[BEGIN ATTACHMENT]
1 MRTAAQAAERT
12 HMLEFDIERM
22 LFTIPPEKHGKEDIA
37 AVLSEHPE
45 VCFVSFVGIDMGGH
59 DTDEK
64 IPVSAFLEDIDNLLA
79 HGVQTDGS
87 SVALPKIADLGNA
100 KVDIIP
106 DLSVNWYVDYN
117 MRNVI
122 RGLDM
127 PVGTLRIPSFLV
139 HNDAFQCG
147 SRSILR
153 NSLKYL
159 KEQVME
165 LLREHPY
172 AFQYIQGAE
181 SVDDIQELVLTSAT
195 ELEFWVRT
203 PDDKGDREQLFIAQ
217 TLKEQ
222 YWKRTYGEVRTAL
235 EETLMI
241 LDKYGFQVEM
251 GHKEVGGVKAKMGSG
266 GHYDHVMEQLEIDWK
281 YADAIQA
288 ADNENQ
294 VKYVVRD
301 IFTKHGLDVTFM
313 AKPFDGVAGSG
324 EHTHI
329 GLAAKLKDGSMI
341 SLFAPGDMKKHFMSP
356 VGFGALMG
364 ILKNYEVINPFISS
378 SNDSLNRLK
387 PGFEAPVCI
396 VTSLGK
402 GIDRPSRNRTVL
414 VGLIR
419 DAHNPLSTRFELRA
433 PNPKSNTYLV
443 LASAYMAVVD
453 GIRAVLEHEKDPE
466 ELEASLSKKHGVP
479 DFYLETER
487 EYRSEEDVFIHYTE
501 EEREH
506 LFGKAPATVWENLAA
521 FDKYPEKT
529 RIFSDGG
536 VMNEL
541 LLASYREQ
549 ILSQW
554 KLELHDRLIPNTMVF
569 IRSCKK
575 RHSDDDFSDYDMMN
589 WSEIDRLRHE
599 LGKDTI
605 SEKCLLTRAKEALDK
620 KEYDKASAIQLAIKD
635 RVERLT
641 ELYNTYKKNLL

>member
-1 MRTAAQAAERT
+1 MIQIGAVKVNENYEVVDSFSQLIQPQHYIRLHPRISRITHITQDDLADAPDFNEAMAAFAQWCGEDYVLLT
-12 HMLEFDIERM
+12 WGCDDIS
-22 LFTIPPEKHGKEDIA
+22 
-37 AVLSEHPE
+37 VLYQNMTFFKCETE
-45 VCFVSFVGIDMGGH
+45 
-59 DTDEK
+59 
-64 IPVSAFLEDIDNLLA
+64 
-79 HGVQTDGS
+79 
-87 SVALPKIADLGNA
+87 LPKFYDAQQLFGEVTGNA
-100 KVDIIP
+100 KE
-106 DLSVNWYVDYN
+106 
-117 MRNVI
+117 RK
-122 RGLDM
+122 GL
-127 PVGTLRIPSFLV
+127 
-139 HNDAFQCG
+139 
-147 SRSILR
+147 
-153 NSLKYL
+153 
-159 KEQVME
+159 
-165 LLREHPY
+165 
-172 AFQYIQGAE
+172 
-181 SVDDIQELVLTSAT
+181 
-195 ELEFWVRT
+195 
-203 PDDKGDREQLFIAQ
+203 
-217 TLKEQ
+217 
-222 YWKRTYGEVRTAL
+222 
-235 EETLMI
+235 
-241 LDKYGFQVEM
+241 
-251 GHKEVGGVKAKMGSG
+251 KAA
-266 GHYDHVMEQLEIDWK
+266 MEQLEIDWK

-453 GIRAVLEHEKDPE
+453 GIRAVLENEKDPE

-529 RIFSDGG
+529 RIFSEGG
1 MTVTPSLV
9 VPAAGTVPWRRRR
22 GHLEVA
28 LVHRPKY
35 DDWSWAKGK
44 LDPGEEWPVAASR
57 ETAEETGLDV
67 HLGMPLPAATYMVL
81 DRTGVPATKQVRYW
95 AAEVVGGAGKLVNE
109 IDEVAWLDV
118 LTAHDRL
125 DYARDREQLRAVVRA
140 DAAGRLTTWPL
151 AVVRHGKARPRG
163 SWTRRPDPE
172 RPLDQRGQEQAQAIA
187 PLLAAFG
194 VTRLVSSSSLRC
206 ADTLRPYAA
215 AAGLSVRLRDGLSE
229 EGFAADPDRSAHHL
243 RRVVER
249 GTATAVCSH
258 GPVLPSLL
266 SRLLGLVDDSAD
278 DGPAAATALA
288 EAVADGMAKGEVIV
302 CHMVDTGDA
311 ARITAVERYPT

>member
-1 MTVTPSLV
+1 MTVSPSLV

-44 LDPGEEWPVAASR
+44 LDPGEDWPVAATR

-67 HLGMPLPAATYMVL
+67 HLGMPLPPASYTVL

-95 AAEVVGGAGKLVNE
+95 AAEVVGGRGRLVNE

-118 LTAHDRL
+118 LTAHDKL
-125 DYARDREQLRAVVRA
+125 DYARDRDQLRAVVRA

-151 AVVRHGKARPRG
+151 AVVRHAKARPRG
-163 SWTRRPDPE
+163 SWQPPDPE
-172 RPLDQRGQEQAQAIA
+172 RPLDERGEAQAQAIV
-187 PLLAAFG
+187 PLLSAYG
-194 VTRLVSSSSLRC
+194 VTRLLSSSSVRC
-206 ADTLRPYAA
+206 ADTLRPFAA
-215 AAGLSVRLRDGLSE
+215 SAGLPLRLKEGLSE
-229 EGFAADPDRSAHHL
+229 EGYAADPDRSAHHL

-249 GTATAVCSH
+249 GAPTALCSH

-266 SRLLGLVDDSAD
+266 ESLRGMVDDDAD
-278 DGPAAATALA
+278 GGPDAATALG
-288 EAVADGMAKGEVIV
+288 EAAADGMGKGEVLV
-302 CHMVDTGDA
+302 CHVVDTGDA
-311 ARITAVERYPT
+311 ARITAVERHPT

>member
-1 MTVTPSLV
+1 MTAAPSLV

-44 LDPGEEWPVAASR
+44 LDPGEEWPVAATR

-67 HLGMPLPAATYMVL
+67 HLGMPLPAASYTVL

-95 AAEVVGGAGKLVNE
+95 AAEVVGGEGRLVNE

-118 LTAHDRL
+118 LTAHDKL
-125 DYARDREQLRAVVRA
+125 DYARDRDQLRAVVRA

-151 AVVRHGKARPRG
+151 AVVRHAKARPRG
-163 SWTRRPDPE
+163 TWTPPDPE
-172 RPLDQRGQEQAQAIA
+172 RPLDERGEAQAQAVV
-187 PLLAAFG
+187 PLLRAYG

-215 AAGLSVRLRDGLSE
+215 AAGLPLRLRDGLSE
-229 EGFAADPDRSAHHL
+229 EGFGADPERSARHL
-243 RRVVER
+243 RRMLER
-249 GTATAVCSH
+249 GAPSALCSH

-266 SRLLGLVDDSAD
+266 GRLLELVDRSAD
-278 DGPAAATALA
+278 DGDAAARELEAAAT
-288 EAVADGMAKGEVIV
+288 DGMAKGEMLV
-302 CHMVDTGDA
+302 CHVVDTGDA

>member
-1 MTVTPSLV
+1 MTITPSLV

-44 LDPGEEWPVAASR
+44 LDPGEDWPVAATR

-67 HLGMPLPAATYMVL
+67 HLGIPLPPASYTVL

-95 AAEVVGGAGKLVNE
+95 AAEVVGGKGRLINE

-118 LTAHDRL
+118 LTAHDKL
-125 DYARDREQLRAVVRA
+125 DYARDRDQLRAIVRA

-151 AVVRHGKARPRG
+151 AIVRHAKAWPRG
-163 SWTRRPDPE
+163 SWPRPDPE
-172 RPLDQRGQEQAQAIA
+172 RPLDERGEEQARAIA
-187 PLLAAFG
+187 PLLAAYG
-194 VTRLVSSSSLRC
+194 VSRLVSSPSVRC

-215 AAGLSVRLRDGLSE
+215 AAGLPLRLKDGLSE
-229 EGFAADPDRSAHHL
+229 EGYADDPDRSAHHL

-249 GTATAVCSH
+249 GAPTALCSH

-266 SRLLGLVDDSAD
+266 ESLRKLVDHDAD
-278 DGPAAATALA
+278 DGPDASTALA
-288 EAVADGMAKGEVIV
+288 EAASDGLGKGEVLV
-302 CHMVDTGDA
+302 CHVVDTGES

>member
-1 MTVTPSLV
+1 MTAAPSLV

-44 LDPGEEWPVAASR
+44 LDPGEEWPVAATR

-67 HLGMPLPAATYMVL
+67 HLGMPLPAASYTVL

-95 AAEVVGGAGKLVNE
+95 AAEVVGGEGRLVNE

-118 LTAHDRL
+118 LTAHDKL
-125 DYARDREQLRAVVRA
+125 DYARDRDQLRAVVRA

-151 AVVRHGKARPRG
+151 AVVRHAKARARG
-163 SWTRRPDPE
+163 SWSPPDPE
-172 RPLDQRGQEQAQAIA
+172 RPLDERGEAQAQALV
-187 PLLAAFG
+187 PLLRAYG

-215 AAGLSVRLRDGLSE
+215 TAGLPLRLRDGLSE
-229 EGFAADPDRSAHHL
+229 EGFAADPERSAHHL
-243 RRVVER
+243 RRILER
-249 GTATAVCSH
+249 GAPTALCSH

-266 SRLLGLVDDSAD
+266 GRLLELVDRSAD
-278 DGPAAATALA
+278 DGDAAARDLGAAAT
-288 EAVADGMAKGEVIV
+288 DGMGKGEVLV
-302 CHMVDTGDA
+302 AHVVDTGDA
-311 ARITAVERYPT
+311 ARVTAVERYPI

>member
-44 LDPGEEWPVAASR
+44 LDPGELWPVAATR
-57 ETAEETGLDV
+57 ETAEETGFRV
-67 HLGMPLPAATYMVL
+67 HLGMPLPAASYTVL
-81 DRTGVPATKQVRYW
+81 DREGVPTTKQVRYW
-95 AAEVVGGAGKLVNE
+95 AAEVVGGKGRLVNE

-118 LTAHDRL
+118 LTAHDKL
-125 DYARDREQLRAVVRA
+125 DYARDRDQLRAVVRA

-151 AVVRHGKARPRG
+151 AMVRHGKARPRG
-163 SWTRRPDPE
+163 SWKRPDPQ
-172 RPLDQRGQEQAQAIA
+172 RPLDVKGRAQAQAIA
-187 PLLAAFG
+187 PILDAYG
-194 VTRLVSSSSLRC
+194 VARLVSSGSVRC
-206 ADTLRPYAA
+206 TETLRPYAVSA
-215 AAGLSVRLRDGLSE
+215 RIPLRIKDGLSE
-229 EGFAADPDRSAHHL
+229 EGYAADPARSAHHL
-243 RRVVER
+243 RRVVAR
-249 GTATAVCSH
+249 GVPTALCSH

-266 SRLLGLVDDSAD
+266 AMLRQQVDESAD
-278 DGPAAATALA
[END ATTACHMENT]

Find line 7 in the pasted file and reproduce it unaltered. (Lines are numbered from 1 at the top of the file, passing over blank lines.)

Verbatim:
64 IPVSAFLEDIDNLLA